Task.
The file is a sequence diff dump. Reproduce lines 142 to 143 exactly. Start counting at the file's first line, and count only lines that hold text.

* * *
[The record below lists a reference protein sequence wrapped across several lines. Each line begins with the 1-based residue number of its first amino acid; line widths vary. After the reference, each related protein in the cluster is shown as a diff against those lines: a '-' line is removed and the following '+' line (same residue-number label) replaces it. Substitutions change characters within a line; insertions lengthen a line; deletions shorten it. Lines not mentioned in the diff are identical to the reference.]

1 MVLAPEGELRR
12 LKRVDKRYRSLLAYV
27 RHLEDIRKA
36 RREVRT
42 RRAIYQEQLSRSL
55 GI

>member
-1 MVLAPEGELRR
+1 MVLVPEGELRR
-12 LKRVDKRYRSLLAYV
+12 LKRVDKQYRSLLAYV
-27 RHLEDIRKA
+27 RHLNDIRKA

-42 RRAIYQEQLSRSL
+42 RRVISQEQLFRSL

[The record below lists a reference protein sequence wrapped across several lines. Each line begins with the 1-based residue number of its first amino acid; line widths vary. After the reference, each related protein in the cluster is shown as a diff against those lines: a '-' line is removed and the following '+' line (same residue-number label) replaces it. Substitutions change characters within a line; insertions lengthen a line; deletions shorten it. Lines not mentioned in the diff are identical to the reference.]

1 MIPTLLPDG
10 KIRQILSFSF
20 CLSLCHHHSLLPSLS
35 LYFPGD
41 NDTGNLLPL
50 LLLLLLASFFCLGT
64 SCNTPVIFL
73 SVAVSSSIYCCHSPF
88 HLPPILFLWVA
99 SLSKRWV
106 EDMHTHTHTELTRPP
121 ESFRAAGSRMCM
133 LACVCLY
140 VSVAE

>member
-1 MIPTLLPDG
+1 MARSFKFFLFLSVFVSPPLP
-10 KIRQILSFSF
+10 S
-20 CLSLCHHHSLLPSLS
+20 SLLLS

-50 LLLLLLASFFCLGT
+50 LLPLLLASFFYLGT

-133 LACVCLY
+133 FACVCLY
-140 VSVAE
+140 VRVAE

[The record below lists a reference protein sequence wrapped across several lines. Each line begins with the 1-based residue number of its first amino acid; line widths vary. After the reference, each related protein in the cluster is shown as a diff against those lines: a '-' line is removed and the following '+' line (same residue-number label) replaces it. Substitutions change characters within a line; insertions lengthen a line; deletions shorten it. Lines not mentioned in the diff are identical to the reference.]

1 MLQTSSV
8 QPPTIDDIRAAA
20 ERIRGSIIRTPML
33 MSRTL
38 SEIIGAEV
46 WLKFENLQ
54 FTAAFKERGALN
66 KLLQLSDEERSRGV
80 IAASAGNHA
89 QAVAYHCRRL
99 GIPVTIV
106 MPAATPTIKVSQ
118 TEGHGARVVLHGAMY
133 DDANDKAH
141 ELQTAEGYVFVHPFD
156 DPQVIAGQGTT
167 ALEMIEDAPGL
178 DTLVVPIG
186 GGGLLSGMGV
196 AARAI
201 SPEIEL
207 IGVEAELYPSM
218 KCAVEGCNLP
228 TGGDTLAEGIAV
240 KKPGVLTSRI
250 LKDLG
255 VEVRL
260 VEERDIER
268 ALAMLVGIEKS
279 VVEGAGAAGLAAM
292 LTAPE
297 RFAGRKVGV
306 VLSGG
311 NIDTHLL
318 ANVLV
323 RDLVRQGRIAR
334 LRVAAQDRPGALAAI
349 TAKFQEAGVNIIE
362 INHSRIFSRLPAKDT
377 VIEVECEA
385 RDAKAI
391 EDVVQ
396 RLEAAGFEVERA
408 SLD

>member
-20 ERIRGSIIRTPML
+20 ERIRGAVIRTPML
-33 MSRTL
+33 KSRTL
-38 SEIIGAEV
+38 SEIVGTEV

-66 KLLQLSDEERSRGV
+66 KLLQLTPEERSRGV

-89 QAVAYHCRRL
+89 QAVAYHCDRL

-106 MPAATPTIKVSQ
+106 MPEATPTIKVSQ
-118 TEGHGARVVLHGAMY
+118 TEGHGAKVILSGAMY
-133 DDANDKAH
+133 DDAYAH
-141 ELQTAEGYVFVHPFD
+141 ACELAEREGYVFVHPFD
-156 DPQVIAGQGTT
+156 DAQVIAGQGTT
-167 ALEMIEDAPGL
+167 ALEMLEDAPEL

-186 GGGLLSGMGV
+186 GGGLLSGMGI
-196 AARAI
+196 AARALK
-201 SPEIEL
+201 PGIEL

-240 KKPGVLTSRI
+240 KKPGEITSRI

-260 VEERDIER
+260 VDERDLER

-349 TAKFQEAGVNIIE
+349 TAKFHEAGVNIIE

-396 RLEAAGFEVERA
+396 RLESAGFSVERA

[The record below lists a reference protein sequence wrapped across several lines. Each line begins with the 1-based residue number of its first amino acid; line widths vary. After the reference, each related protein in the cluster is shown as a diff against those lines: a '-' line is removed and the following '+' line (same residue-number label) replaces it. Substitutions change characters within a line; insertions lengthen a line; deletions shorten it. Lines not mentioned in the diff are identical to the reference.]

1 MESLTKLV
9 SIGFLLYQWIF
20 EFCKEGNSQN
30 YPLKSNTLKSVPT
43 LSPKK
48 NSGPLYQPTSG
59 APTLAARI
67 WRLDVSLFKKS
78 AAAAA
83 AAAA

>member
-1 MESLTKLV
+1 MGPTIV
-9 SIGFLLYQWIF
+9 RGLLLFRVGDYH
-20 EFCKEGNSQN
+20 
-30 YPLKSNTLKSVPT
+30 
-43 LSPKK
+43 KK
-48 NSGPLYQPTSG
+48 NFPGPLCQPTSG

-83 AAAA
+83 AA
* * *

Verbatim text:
+9 RGLLLFRVGDYH
-20 EFCKEGNSQN